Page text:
Are you a user of China's state-owned China Telecom Chinanet network?
For a short time yesterday, it appeared that Facebook traffic might be written on the Great Wall, not just users' individual ones.
For about 30 minutes Tuesday morning, when customers of AT&T's Internet services browsed Facebook, that traffic went not by the most direct route, but through servers in China and South Korea, according to independent security researcher Barrett Lyon.
Normally AT&T would have handed off packets representing content requests, session IDs and other data – most of which travels unencrypted to and from Facebook – to Level3 Communications, which would hand them off to Facebook servers.
Instead they went the long way, through subnetworks owned by China Telecommunications, the state-owned ISP of mainland China, then to SK Broadband, a commercial ISP in South Korea, before finding their way to Facebook.
Here's the route, according to Lyon:This morning’s route to Facebook from AT&T:
route-server>show ip bgp 18.104.22.168 (Facebook's www IP address) BGP routing table entry for 22.214.171.124/20, version 32605349 Paths: (18 available, best #6, table Default-IP-Routing-Table) Not advertised to any peer 7018 4134 9318 32934 32934 32934
The AS path (routing path) translates to this:
- AT&T (AS7018)
- Chinanet (Data in China AS4134)
- SK Broadband (Data in South Korea AS9318)
- Facebook (Data back to US 32934)
Current route to Facebook via AT&T:
route-server>sho ip bgp 126.96.36.199/20 BGP routing table entry for 188.8.131.52/20, version 32743195 Paths: (18 available, best #6, table Default-IP-Routing-Table) Not advertised to any peer 7018 3356 32934 32934, (received & used)
Lyon theorizes the odd routing might have been an error within the BGP routing tables that tell Internet backbone routers where to send traffic.
Twice last year similar changes to BGP tables sent as much as 15 percent of all Internet traffic through China, on servers belonging to China Telecommunications.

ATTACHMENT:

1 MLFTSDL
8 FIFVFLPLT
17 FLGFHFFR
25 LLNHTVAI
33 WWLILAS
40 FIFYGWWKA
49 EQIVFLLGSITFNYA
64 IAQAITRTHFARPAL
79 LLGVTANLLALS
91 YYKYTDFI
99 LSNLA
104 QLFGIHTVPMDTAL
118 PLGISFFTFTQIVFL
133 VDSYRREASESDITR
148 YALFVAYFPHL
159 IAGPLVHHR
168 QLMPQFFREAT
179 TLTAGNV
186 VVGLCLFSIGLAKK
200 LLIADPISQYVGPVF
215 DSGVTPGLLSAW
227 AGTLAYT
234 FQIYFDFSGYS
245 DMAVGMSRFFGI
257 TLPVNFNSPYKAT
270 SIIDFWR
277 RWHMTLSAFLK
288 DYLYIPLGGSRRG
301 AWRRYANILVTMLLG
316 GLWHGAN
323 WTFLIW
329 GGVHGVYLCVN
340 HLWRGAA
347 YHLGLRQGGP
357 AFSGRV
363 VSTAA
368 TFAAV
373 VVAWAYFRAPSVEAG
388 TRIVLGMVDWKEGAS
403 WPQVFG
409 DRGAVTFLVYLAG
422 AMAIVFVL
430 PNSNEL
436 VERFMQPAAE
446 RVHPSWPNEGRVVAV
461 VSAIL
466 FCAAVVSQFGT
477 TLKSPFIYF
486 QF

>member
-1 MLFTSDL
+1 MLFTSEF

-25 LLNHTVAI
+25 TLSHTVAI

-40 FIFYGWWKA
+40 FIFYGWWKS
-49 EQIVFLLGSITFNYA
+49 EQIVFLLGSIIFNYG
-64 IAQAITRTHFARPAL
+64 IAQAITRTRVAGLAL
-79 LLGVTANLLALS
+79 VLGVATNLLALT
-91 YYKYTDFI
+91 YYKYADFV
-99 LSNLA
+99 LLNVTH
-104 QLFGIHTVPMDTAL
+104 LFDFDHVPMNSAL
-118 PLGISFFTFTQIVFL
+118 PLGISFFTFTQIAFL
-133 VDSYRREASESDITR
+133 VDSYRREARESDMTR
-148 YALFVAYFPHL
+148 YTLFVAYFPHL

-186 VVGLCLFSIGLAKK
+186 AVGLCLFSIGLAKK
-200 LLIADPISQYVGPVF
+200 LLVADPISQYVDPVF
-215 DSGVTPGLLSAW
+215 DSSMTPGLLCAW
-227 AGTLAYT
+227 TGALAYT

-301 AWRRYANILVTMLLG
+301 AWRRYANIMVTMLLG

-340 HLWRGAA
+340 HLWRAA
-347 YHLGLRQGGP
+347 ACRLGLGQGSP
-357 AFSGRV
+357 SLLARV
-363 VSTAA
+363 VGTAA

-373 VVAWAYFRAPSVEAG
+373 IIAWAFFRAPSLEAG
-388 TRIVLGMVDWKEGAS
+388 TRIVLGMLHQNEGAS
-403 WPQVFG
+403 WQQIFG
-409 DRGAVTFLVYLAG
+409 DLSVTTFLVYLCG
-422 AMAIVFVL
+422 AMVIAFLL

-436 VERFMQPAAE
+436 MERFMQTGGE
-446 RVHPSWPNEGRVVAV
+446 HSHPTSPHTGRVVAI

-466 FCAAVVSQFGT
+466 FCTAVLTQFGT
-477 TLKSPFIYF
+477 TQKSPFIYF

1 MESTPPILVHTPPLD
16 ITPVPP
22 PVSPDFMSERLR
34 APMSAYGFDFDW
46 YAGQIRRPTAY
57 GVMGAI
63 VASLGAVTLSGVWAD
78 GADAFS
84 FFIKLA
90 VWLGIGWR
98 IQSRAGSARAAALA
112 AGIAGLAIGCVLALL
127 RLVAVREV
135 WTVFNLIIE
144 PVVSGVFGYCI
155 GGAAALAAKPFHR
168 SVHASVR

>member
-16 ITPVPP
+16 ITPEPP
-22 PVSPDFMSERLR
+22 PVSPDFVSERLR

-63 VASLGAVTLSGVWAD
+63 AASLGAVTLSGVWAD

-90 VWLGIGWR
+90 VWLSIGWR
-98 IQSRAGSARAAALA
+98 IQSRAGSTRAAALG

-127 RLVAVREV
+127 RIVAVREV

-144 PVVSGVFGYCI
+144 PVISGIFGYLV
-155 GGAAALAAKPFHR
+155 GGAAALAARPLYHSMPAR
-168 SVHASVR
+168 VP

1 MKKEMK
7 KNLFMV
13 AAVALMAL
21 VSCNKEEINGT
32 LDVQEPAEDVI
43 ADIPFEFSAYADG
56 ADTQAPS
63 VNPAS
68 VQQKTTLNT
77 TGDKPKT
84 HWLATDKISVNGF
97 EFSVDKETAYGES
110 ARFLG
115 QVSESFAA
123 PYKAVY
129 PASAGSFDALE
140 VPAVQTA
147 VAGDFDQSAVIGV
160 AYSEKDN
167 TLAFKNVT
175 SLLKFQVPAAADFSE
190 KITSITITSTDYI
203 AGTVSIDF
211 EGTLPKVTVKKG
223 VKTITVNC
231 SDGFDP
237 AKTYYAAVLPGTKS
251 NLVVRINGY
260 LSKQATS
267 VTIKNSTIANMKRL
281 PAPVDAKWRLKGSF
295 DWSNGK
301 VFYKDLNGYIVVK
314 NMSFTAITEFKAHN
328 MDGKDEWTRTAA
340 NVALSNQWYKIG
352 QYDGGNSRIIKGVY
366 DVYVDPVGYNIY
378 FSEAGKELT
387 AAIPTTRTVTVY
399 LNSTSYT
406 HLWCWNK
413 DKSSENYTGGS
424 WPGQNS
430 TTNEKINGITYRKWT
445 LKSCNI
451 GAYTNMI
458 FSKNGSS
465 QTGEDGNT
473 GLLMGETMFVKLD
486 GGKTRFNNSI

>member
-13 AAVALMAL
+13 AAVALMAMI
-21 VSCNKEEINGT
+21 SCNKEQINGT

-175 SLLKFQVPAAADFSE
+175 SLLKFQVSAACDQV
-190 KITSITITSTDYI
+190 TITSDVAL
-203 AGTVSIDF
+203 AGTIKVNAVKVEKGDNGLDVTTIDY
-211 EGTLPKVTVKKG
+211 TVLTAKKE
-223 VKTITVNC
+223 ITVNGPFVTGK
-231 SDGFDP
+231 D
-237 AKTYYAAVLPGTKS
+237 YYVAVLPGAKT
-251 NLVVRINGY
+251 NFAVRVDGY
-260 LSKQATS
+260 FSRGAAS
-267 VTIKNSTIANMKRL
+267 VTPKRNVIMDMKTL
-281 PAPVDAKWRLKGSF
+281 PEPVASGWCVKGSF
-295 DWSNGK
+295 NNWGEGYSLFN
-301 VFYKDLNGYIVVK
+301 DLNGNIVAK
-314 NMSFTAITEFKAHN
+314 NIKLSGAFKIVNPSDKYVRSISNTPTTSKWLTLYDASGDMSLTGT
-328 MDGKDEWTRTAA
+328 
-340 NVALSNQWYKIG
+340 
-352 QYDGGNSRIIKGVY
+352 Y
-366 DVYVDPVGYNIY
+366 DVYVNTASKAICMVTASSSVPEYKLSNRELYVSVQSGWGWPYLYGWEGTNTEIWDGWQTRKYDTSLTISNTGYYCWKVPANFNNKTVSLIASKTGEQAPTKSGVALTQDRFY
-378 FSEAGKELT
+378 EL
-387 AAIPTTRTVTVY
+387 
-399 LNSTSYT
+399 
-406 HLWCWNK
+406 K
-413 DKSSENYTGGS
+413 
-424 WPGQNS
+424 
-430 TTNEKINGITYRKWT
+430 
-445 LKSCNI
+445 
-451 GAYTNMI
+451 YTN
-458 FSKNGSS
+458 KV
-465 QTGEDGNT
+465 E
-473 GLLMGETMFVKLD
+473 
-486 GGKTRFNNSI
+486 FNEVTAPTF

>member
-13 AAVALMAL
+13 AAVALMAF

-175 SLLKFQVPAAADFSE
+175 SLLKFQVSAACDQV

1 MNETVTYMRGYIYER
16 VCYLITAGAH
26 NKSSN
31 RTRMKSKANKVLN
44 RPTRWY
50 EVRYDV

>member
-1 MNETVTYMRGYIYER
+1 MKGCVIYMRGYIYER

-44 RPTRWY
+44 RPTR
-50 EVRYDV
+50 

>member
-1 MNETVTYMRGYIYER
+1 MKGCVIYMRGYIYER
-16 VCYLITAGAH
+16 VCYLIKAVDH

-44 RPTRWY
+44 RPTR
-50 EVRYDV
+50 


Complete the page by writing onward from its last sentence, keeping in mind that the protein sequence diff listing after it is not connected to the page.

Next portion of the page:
A U.S. federal special commission on China concluded the re-routing was done purposely, probably to help China collect intelligence. The Chinese carriers involved denied the charge.
Facebook responded with a press release saying no Facebook traffic actually passed through China's geographic territory, leaving open the possibility it may have gone through a China Telecom-owned Chinanet server located in Europe or the U.S.
Facebook issued a statement that said:
We are investigating a situation today that resulted in a small amount of a single carrier's traffic to Facebook being misdirected. We are working with the carrier to determine the cause of this error.
Our initial checks of the latency of the requests indicate that no traffic passed through China.
Lyon told The Register that he identified the change in routing using AT&T's IP Services Route Monitor (telnet://route-server.ip.att.net).
Facebook is not famous for its ability to deliver secure communications. Still, having your status updates routed through one of the countries the head of all U.S. intelligence agencies considers a major cyberwar opponent probably isn't your idea of "social networking" either.
Since January, Facebook has offered SSL encryption as well as HTTPS protection for login data.
If you use AT&T and Facebook – or even just Facebook – it's probably not a bad idea to turn it on.